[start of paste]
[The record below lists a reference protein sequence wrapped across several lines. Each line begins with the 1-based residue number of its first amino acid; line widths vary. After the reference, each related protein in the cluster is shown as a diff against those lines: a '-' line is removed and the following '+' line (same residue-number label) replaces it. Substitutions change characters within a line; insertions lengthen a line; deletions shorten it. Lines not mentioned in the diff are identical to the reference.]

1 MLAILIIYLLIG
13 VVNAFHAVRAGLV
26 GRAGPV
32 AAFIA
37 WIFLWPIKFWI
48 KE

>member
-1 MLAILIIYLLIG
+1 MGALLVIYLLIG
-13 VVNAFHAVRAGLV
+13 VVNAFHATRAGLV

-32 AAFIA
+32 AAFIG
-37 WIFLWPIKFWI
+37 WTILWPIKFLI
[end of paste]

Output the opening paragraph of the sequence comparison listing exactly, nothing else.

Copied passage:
[The record below lists a reference protein sequence wrapped across several lines. Each line begins with the 1-based residue number of its first amino acid; line widths vary. After the reference, each related protein in the cluster is shown as a diff against those lines: a '-' line is removed and the following '+' line (same residue-number label) replaces it. Substitutions change characters within a line; insertions lengthen a line; deletions shorten it. Lines not mentioned in the diff are identical to the reference.]